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The Effect of Fertility on Mothers' Labor Supply over the Last Two Centuries

Listed author(s):
  • Aaronson, Daniel

    ()

    (Federal Reserve Bank of Chicago)

  • Dehejia, Rajeev

    ()

    (New York University)

  • Jordan, Andrew

    (University of Chicago)

  • Pop-Eleches, Cristian

    ()

    (Columbia University)

  • Samii, Cyrus

    ()

    (New York University)

  • Schulze, Karl

    ()

    (Federal Reserve Bank of Chicago)

This paper documents the evolving impact of childbearing on the work activity of mothers between 1787 and 2014. It is based on a compiled data set of 429 censuses and surveys, representing 101 countries and 46.9 million mothers, using the International and U.S. IPUMS, the North Atlantic Population Project, and the Demographic and Health Surveys. Using twin births (Rosenzweig and Wolpin 1980) and same gendered children (Angrist and Evans 1998) as instrumental variables, we show three main findings: (1) the effect of fertility on labor supply is small and often indistinguishable from zero at low levels of income and large and negative at higher levels of income; (2) these effects are remarkably consistent both across time looking at the historical time series of currently developed countries and at a contemporary cross section of developing countries; and (3) the results are robust to other instrument variation, different demographic and educational groups, rescaling to account for changes in the base level of labor force participation, and a variety of specification and data decisions. We show that the negative gradient in female labor supply is consistent with a standard labor-leisure model augmented to include a taste for children. In particular, our results appear to be driven by a declining substitution effect to increasing wages that arises from changes in the sectoral and occupational structure of female jobs into formal non-agricultural wage employment as countries develop.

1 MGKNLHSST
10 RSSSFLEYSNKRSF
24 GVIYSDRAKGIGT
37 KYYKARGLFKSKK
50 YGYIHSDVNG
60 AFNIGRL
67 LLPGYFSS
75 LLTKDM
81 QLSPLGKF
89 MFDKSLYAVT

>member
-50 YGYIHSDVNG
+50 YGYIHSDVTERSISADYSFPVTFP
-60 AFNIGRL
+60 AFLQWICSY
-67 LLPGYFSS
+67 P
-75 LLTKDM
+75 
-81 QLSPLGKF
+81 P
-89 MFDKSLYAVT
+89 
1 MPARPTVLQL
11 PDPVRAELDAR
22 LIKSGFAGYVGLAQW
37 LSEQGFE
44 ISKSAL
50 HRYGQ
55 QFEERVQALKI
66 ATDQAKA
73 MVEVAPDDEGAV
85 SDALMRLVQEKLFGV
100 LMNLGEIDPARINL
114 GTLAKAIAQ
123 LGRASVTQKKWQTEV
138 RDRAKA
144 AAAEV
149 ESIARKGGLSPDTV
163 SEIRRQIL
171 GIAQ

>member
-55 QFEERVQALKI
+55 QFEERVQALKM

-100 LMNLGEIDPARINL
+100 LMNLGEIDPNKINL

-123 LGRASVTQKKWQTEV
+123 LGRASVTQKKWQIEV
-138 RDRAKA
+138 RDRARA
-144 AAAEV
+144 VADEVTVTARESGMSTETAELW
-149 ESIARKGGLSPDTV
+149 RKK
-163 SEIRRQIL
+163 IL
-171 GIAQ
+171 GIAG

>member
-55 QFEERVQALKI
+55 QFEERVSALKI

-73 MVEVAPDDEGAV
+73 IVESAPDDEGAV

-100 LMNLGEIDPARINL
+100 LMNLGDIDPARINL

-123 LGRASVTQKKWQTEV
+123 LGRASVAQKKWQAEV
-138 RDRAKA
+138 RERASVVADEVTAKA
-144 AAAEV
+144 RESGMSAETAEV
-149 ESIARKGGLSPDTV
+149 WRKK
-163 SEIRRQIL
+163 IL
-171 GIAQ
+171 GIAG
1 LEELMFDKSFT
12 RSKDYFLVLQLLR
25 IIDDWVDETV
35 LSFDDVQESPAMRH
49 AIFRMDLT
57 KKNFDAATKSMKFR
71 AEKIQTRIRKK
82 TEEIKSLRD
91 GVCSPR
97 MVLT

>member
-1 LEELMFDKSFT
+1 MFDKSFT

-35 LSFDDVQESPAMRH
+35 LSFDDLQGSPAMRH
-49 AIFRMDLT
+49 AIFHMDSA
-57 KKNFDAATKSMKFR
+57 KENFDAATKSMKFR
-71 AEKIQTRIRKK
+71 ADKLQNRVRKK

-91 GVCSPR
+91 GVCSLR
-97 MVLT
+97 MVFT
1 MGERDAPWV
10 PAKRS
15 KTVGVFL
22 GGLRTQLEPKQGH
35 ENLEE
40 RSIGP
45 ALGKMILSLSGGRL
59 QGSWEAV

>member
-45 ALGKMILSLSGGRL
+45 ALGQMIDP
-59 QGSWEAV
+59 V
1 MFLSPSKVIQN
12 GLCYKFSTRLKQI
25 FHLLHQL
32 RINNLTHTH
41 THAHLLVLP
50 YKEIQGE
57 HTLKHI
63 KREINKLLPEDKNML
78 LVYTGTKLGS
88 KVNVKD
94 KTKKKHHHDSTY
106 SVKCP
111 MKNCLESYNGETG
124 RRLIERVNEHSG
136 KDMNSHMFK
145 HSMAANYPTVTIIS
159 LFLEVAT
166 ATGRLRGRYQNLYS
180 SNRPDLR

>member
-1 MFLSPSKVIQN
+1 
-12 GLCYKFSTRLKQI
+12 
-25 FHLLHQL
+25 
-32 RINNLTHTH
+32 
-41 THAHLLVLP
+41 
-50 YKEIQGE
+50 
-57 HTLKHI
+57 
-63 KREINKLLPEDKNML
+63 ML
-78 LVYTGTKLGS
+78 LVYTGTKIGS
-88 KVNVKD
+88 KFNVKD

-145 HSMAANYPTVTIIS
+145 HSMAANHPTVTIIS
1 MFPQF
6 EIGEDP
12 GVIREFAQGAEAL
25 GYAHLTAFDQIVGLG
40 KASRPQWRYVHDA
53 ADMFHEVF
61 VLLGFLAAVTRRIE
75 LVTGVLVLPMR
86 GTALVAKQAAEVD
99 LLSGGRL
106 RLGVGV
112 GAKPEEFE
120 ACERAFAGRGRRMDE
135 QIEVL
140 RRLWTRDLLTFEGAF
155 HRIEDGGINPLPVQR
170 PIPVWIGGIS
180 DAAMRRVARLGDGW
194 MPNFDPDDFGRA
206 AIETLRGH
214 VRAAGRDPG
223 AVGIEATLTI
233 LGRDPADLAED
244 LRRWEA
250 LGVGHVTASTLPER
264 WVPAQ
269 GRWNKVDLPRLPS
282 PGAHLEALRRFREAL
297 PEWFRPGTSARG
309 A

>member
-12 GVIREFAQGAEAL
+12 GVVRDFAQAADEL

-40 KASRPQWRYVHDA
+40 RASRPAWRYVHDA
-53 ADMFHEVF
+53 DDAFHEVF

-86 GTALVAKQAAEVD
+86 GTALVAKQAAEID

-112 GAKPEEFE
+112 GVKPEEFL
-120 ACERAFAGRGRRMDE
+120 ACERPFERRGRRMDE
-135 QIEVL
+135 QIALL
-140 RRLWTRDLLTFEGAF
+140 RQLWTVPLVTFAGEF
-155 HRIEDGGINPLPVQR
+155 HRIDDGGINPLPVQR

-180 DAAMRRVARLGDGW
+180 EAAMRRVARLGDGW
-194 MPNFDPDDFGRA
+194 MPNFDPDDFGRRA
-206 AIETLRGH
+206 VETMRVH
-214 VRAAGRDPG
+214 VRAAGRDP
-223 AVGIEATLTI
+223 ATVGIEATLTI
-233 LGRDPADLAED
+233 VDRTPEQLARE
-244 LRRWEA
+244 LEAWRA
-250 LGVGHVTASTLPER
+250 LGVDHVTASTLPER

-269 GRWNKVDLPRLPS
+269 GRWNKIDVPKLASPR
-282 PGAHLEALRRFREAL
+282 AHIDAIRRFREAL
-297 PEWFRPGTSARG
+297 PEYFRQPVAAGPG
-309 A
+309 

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Paper provided by Institute for the Study of Labor (IZA) in its series IZA Discussion Papers with number 10559.

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Length: 102 pages
Date of creation: Feb 2017
Handle: RePEc:iza:izadps:dp10559
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  1. Seema Jayachandran & Rohini Pande, 2015. "Why Are Indian Children So Short?," NBER Working Papers 21036, National Bureau of Economic Research, Inc.
  2. Linda N. Edwards & Elizabeth Field-Hendrey, 2002. "Home-Based Work and Women's Labor Force Decisions," Journal of Labor Economics, University of Chicago Press, vol. 20(1), pages 170-200, January.
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  4. McCabe, James L. & Rosenzweig, Mark R., 1976. "Female labor-force participation, occupational choice, and fertility in developing countries," Journal of Development Economics, Elsevier, vol. 3(2), pages 141-160, July.
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